When you join a sorority, a key consideration is whether to live in a school dorm or in a sorority house. Some colleges don't have Greek housing, so your options are limited. Sororities also have different requirements. Some require all members to live in-house, while others restrict housing to upperclassmen. If you do have a choice, understanding the differences helps you make the right one.
Costs vary by college and house. In some cases, living in a sorority house is more expensive, but often dorm life is more expensive. At UCLA, sorority members pay $7,650 for "live-in" fees as of 2013, which include dues, room and board. If you live in a dorm, you pay a "live-out" fee of $2,162 for housing and dues. As a comparison, the school's Greek housing page indicates typical residence hall room and board fees are $12,792 for nine months.
Your personal space is likely very similar in a dorm or sorority house. A dorm is a relatively small room that you normally share with one other student. You get part of the room for your bed, desk and minimal personal closet space. Shared space is usually small. A sorority house typically holds 15 to 50 sisters. You will likely share a room with at least one other person and your personal space isn't much different. However, the shared living space is much larger in a house. You typically have a kitchen, living room and game areas, multiple bathrooms and some outdoor recreation space.
Naturally, your closeness to other sisters is greater if you live with them. Of course, you may experience more rifts and tension as well. Some colleges require all freshman, and sometimes sophomores, to live in residence halls. This approach puts greater priority on campus community life versus sorority life. If you want a mix of sorority and non-sorority relationships, this requirement is beneficial. As you advance in school, you might want more closeness to sisters, especially upperclassmen. Some houses require that you live-in your last year or two.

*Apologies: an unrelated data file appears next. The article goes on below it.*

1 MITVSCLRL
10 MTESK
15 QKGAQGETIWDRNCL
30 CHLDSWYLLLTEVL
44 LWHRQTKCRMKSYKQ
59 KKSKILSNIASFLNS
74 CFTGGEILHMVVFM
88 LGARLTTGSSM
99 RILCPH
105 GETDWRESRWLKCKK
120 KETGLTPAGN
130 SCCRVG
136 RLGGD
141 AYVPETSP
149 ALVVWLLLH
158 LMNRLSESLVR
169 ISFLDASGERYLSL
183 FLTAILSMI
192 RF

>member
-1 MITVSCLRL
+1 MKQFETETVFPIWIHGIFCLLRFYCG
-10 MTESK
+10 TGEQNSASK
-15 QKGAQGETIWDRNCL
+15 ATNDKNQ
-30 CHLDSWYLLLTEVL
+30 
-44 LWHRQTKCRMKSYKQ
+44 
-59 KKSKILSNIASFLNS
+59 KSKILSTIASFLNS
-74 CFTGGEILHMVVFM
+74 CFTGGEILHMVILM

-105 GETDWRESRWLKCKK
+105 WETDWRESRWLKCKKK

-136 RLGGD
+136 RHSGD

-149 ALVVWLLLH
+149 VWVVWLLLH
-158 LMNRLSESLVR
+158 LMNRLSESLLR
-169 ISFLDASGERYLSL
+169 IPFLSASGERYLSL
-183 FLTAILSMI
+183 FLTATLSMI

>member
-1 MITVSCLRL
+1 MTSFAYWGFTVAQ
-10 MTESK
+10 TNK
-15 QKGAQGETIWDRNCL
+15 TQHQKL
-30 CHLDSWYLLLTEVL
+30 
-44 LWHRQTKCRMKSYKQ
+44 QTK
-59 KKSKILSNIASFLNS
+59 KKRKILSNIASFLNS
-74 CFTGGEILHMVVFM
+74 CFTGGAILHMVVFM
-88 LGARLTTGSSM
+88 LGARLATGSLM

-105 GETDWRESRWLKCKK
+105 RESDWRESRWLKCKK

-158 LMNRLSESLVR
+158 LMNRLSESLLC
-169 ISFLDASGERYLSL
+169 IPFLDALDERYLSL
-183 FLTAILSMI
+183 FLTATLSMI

Living in a dorm usually gives you greater exposure to campus-wide activities and the culture. Living in a house can lead to tighter bonds with sisters, but the formal and informal requirements may preclude your involvement and relationships with others outside the sorority. Sharing space with one other person is also different than sharing a house with 15 to 50 people. You have many more people's personalities and habits to adjust to. You should also consider house rules, the sorority's culture and whether your values align well with the sorority. If you don't drink, for instance, you might have a hard time in a house that allows of-age students to drink. Many schools and houses are dry, though.
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